Amazing Arachnids

George the scorpion on Garnet Hill.

George the scorpion on Garnet Hill.

I think I’ve finally moved on from my greatest fear. For years I’ve been terrified of the open ocean more than anything else in the world.  I can safely say, however, that this isn’t my greatest fear anymore. Not because I’ve overcome it, oh no. Thanks to a few friends and a black light in the desert, I have a new one… glow-in-the-dark scorpions. You read that right, scorpions that glow a creepy blue-green under UV light. It’s terrifyingly fascinating. I learned about this while walking along train tracks near Ely, NV at night, where we were able to spot scorpions enjoying the residual heat of the rails with the help of a black light flashlight. They glow extremely brightly which was lucky (lucky?) for us since among the dozens of scorpions we watched, one grabbed and furiously attacked a moth that was attracted by our light, something I never thought I’d see outside of Animal Planet… Crikey!

Paruroctonus glowing under black light.

Paruroctonus glowing under black light.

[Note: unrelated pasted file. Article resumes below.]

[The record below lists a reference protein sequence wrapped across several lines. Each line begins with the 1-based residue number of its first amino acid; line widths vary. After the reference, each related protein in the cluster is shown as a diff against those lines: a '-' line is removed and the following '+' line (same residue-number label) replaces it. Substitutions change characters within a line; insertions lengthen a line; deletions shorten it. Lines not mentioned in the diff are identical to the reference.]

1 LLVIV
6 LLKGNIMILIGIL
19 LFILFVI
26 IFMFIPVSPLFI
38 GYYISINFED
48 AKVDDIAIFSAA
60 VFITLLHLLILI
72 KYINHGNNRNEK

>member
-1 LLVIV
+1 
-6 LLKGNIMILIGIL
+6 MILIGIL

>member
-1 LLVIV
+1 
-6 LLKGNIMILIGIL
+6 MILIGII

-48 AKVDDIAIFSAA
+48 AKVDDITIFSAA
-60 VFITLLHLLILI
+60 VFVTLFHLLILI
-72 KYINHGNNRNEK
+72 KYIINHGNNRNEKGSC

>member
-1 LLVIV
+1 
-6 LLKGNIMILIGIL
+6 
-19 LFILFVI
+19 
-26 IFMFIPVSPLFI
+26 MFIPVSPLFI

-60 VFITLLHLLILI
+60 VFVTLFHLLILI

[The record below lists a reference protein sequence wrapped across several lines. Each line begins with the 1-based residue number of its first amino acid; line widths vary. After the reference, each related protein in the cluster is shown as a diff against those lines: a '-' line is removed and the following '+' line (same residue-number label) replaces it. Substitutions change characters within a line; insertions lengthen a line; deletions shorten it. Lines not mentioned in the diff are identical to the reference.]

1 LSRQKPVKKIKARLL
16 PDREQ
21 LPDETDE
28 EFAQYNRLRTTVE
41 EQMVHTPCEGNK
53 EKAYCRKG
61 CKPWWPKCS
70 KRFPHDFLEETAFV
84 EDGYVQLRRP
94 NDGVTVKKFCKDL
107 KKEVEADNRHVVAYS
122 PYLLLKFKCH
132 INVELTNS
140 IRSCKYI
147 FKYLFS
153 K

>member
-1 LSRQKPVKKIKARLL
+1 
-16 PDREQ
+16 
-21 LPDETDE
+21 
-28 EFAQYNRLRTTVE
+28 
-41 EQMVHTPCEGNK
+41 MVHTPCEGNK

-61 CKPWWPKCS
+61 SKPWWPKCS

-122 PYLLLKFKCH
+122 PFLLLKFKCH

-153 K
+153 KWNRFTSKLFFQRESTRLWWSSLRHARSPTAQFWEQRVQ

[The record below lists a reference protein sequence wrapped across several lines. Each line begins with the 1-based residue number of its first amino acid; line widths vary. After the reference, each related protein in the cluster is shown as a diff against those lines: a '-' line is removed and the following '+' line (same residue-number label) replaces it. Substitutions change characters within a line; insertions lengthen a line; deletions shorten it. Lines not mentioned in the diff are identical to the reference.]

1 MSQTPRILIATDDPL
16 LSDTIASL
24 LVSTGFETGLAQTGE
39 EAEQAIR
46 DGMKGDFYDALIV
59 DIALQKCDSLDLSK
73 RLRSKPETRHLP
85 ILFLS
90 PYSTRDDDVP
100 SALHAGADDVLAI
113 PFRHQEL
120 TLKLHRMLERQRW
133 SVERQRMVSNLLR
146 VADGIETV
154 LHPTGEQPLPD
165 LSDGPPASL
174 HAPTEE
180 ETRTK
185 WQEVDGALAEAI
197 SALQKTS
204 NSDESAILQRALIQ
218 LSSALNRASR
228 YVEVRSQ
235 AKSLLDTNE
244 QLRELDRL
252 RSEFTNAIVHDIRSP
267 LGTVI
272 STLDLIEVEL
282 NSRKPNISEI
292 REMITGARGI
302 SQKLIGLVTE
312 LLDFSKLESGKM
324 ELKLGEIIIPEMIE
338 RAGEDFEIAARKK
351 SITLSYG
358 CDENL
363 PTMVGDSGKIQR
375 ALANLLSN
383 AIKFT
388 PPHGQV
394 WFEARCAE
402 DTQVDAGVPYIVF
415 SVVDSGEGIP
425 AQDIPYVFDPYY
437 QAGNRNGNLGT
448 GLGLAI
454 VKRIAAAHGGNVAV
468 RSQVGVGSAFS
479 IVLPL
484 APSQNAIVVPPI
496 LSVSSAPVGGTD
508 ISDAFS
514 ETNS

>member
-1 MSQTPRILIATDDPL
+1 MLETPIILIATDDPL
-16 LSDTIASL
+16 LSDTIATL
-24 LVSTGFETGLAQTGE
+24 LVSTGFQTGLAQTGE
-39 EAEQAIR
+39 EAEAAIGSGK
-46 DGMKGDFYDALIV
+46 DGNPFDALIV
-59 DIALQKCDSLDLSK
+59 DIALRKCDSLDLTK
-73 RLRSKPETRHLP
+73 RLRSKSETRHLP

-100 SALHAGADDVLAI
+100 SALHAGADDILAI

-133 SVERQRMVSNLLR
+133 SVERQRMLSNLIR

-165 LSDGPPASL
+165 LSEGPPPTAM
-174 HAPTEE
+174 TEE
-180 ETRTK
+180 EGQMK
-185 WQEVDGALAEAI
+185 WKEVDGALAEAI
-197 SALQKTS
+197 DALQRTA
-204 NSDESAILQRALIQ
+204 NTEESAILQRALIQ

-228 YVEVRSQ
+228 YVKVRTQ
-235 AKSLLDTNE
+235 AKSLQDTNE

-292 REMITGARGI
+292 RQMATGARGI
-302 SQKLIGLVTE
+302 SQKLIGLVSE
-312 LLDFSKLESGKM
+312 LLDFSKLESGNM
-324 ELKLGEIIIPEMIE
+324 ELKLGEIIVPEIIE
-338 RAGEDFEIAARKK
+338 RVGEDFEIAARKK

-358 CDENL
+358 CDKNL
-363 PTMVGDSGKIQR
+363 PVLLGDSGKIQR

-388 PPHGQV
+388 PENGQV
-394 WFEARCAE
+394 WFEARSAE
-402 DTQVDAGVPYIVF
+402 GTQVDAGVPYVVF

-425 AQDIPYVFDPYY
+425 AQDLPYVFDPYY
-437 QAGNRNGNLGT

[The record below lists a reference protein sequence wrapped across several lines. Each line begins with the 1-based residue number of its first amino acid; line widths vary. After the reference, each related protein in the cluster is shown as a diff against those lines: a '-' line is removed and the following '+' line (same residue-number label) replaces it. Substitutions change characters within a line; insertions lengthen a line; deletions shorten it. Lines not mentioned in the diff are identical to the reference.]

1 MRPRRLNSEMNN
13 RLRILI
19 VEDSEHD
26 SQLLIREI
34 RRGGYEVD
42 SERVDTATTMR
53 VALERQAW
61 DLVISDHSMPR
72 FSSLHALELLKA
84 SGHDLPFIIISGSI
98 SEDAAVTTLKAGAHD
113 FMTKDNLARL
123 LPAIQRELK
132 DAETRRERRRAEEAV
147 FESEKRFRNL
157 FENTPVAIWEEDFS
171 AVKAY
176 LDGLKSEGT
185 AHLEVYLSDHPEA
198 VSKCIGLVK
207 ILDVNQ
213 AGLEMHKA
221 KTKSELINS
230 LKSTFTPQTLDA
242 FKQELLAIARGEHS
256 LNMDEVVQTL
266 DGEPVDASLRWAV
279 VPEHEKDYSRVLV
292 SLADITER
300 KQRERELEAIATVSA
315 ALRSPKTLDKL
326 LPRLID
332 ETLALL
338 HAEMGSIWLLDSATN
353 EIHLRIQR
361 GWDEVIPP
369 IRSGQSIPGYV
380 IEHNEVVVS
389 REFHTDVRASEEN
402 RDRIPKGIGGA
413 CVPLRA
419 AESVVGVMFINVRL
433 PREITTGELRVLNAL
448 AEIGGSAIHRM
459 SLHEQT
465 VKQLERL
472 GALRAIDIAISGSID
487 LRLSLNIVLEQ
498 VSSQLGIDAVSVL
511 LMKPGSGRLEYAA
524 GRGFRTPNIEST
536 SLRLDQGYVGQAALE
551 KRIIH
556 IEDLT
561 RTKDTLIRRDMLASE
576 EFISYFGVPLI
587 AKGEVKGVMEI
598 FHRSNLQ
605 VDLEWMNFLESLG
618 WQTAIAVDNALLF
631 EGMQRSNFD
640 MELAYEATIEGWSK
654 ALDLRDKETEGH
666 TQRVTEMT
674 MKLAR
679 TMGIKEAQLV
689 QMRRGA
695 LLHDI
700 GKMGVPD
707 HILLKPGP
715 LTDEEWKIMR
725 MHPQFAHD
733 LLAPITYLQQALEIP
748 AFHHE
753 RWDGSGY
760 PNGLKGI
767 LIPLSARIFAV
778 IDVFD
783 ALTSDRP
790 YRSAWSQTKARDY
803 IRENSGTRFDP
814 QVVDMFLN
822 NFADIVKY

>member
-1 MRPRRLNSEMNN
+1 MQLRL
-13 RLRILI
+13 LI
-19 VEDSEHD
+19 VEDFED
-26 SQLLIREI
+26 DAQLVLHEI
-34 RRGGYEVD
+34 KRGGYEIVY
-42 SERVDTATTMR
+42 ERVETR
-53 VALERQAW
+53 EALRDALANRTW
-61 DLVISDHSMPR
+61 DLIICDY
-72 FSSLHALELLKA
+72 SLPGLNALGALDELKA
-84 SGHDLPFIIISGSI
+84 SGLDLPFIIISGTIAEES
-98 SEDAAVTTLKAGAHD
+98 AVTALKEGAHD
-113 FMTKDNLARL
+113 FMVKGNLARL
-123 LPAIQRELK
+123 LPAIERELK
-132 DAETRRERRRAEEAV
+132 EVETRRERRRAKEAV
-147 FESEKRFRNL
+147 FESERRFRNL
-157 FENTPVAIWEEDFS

Scorpions glow under ultraviolet light thanks to two molecules in their cuticle: β-carboline and 4-methyl-7-hydroxycoumarin. But what good is it to have skin that glows in a certain kind of light if you’re a nocturnal ambush predator? It’s possible, while unlikely, that the light attracts its arthropod prey like a bug light. It could also be a vestigial feature that once served a purpose for its diurnal ancestors. It’s possible that there simply is no function for this fluorescence. Regardless of its use, it’s still really cool.

Make sure you wear closed toe shoes!

Tim

scorpion

Scorpion Fluorescence and Reaction to Light (Gaffin et al.) 

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